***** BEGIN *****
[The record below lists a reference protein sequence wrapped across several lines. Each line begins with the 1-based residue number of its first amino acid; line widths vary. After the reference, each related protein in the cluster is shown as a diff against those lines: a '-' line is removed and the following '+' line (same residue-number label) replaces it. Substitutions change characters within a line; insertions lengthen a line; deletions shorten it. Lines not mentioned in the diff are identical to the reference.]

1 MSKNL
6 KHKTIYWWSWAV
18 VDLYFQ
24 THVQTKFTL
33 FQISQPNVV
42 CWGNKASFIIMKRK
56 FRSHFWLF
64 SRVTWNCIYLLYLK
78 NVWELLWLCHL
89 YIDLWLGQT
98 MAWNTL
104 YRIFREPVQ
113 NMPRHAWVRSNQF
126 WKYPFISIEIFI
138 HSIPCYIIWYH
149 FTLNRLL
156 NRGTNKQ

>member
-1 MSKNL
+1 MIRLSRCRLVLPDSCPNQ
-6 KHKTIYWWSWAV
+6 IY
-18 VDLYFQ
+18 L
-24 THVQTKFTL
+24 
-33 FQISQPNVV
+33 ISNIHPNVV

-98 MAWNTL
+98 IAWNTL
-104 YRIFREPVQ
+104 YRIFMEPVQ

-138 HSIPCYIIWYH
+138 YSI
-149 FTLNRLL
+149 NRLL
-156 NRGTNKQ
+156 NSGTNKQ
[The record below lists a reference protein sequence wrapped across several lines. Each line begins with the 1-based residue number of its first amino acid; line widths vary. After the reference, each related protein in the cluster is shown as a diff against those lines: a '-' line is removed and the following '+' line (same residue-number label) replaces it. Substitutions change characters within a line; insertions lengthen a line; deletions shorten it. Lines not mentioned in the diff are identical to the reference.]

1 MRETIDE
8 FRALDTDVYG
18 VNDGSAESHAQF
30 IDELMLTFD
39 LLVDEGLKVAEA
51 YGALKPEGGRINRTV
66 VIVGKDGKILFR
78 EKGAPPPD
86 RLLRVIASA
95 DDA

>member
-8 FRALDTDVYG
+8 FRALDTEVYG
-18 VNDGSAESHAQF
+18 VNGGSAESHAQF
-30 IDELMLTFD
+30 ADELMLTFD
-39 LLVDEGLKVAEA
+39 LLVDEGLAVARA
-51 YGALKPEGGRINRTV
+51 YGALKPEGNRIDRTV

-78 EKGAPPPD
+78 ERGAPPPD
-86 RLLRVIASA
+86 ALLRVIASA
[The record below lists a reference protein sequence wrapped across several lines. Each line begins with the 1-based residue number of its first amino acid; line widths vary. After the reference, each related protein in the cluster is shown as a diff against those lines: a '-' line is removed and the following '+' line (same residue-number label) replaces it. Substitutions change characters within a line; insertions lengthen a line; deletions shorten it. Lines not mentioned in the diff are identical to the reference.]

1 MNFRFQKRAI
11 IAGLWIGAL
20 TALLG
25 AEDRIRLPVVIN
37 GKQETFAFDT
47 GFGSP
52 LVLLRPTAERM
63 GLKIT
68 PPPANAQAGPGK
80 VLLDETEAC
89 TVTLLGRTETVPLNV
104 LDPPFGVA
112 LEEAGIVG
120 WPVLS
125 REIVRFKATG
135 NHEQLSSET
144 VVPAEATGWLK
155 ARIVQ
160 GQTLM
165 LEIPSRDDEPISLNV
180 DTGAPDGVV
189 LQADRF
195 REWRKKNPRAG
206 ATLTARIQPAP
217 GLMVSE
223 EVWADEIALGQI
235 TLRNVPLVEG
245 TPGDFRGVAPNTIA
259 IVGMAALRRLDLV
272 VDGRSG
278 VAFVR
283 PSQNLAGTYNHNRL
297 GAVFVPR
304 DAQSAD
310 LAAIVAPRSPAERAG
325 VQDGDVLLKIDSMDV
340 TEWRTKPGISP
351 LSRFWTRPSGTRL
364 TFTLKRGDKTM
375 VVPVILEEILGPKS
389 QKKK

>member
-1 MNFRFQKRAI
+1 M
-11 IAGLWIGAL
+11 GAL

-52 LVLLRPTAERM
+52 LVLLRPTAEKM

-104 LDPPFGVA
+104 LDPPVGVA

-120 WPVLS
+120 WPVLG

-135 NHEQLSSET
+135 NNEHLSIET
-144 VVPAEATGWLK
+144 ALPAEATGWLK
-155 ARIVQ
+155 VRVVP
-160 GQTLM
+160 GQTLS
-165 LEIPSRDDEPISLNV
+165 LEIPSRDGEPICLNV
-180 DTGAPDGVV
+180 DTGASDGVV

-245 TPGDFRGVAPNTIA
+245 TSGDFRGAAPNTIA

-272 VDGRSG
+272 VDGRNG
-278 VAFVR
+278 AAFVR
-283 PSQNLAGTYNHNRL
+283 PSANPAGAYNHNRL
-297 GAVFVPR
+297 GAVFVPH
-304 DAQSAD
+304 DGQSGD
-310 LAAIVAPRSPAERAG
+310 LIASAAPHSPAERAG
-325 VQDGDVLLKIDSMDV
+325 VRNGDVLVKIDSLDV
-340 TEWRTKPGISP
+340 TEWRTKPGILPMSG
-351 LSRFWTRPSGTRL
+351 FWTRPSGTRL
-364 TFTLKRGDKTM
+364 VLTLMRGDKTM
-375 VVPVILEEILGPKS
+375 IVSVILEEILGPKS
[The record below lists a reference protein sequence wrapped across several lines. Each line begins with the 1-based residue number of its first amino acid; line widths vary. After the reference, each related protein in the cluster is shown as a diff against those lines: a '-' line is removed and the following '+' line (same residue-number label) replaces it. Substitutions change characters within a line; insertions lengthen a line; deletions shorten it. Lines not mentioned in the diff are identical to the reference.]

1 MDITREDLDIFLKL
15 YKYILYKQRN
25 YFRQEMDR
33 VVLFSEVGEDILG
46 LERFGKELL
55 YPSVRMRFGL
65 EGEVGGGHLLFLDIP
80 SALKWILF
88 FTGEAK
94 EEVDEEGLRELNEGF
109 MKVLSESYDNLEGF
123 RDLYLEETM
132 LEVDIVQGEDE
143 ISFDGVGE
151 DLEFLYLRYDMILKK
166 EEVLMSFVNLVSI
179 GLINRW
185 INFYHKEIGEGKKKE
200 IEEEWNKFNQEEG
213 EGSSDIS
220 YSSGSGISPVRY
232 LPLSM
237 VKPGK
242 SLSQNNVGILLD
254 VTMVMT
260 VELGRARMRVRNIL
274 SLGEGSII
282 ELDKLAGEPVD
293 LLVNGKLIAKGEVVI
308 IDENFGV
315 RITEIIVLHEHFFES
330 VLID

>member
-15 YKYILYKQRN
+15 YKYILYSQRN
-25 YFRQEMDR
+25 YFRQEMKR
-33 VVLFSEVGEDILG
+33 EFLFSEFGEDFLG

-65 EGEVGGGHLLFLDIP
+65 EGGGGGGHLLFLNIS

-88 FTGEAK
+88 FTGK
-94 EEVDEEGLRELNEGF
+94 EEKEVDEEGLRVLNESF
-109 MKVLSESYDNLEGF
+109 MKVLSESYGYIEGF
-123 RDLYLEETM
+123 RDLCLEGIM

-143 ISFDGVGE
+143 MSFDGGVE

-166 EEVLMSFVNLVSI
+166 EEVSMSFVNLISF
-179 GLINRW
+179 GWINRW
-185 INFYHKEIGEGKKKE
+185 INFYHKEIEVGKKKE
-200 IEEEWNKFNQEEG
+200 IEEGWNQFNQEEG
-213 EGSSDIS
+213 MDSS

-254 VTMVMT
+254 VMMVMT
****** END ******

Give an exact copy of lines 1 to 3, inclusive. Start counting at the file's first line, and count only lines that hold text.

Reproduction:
[The record below lists a reference protein sequence wrapped across several lines. Each line begins with the 1-based residue number of its first amino acid; line widths vary. After the reference, each related protein in the cluster is shown as a diff against those lines: a '-' line is removed and the following '+' line (same residue-number label) replaces it. Substitutions change characters within a line; insertions lengthen a line; deletions shorten it. Lines not mentioned in the diff are identical to the reference.]

1 MSKNL
6 KHKTIYWWSWAV